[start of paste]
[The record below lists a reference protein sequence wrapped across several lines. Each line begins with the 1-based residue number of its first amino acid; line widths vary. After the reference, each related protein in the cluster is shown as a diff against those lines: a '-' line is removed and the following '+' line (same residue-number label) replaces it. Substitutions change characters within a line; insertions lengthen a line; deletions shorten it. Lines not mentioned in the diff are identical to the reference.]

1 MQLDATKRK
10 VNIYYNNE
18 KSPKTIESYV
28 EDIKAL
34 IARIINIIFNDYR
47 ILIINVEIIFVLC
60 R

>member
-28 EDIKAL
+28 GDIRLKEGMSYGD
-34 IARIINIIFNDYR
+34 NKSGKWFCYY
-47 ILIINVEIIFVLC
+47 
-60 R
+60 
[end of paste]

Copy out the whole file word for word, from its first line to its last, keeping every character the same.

[The record below lists a reference protein sequence wrapped across several lines. Each line begins with the 1-based residue number of its first amino acid; line widths vary. After the reference, each related protein in the cluster is shown as a diff against those lines: a '-' line is removed and the following '+' line (same residue-number label) replaces it. Substitutions change characters within a line; insertions lengthen a line; deletions shorten it. Lines not mentioned in the diff are identical to the reference.]

1 MQLDATKRK
10 VNIYYNNE
18 KSPKTIESYV
28 EDIKAL
34 IARIINIIFNDYR
47 ILIINVEIIFVLC
60 R

>member
-28 EDIKAL
+28 GDIRLKEGMSYGD
-34 IARIINIIFNDYR
+34 NKSGKWFCYY
-47 ILIINVEIIFVLC
+47 
-60 R
+60 